So why Mad Queen Dany now? The most likely reason that I can come up with is that Benioff and Weiss just want the show to be over. If rumors are correct, HBO was willing to do a total of ten seasons of ten episodes each. But I get a palpable sense that the showrunners have lost interest in this story and want to wrap it up as quickly as possible. I know that some that watch this show will buy Dany’s actions in this episode as believable within the context of a consistent character. I’m not one of them. Near as I can tell, the writers wanted us to think that Dany was cool and badass until they wanted us to think she was crazy, and that’s that.
I know there’s a lot that happened in this episode that I haven’t mentioned yet, and I think the best way to do it is character by character.
Varys: Varys believes Jon would be a better ruler than Dany, so he asks Jon to turn on her in plain sight within earshot of several witnesses, including Tyrion, who he knows is still on Dany’s side as of their last conversation. This is the guy they once called the “Master of Whispers,” remember. His comically inept attempt at a coup ends with Drogon burning him into cinders. RIP Varys. May you join Young Griff in book heaven.
Arya: Arya goes to King’s Landing to kill Cersei, making it as far as the Red Keep before the Hound talks her out of it. On several practical levels, this scene didn’t really make sense, but the actors sold it and it ended up kind of working. Arya survives about six different buildings falling on top of her as she escapes the city. At the end, she finds a white horse. This is presented as though it’s some kind of symbolic, important moment, but I have no idea what it was supposed to mean. This show honestly just mystifies me sometimes. At least she didn’t die.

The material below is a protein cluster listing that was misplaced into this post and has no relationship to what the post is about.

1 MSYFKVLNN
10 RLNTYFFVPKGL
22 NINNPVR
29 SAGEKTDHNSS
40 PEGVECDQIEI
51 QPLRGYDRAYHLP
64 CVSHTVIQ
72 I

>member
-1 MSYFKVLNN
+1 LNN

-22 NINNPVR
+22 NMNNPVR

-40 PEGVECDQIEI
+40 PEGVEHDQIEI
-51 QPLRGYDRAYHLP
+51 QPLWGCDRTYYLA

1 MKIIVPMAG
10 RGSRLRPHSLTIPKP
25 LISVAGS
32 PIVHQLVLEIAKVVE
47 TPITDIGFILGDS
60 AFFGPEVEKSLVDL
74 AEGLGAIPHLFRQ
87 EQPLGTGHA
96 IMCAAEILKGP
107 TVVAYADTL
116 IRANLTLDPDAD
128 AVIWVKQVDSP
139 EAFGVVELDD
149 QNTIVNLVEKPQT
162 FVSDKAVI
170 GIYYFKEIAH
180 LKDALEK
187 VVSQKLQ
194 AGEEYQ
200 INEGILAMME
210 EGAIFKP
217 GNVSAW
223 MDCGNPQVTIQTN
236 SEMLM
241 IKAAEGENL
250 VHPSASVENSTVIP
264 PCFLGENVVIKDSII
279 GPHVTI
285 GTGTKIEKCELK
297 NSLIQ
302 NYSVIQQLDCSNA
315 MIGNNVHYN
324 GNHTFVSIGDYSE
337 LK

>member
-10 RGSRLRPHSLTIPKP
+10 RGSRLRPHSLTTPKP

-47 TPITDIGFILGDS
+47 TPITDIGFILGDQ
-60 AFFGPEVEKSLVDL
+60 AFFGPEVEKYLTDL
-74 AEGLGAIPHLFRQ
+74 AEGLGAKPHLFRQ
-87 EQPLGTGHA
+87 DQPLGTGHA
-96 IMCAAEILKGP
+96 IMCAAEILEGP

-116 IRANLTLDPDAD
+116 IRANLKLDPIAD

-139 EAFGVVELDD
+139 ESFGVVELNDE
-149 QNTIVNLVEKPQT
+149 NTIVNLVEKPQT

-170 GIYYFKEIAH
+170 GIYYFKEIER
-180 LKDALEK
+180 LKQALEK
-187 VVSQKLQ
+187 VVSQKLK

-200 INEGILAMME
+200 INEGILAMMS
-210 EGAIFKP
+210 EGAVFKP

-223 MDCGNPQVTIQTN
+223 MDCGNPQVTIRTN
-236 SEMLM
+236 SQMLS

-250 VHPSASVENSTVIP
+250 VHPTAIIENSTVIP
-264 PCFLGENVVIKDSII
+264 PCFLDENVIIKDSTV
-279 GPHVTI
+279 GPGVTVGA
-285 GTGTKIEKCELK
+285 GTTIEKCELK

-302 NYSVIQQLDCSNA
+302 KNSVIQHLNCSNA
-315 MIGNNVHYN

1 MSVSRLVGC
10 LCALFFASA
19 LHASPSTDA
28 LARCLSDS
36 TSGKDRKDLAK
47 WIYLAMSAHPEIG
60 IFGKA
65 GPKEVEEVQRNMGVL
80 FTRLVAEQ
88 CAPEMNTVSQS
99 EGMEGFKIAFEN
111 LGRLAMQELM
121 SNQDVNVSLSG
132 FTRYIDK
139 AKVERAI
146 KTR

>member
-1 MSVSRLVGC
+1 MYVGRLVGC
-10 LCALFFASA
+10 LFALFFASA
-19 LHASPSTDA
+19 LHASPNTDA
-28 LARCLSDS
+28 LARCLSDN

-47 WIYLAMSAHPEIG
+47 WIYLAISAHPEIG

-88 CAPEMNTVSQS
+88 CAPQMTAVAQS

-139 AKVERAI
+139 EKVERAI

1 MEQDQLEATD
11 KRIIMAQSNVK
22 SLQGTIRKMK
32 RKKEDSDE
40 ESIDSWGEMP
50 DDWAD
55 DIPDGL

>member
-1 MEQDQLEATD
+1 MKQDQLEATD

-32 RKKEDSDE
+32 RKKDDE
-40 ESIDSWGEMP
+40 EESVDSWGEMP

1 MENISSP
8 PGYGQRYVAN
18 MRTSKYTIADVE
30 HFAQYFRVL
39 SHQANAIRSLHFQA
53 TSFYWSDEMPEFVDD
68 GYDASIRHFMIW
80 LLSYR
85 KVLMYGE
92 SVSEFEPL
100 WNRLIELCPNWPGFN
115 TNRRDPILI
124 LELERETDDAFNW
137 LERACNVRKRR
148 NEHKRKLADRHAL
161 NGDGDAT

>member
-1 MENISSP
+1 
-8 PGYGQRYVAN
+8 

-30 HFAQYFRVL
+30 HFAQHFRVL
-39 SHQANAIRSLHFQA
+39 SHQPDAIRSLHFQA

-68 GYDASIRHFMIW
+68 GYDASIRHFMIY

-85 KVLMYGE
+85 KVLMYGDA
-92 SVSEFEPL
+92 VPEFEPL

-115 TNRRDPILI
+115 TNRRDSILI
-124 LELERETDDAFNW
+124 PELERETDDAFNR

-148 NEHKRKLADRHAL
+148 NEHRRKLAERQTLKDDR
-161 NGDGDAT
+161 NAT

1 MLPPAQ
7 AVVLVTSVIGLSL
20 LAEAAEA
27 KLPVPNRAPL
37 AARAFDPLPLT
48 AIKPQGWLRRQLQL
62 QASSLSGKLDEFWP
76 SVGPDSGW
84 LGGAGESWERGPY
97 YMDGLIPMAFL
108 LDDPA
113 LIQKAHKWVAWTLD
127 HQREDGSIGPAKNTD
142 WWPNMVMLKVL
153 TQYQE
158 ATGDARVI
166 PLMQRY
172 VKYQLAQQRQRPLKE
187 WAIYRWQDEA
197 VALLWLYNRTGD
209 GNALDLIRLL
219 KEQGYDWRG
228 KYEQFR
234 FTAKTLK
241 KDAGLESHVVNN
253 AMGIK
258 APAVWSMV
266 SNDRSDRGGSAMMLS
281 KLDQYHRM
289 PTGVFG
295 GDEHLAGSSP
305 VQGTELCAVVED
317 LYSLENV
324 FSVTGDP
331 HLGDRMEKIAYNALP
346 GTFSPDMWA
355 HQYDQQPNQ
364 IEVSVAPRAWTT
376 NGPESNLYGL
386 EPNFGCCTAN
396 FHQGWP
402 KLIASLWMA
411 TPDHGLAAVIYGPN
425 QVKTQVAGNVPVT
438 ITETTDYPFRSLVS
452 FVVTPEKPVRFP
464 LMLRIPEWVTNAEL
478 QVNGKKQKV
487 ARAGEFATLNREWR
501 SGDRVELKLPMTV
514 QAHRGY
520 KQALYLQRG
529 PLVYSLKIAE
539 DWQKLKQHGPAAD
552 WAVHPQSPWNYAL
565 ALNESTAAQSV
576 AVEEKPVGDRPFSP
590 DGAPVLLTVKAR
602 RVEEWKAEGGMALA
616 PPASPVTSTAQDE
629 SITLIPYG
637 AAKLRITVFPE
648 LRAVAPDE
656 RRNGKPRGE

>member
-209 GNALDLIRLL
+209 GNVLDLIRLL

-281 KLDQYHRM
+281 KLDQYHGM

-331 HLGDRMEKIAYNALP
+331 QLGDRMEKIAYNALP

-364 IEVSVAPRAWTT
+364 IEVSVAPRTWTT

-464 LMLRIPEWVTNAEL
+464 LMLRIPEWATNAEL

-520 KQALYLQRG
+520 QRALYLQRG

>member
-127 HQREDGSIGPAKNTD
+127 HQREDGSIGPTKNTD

The Hound: We finally get #Cleganebowl. The Hound ends up tackling his brother out of the Red Keep and several hundred feet down into the burning city. It wasn’t bad as fight scenes go, but it was inserted into the story in a way that made it pointless. The Red Keep was going to collapse anyway, and Cersei’s forces were completely defeated, zombie Gregor or no. RIP Sandor. May you forever eat every fucking chicken in the Quiet Isle in the sky.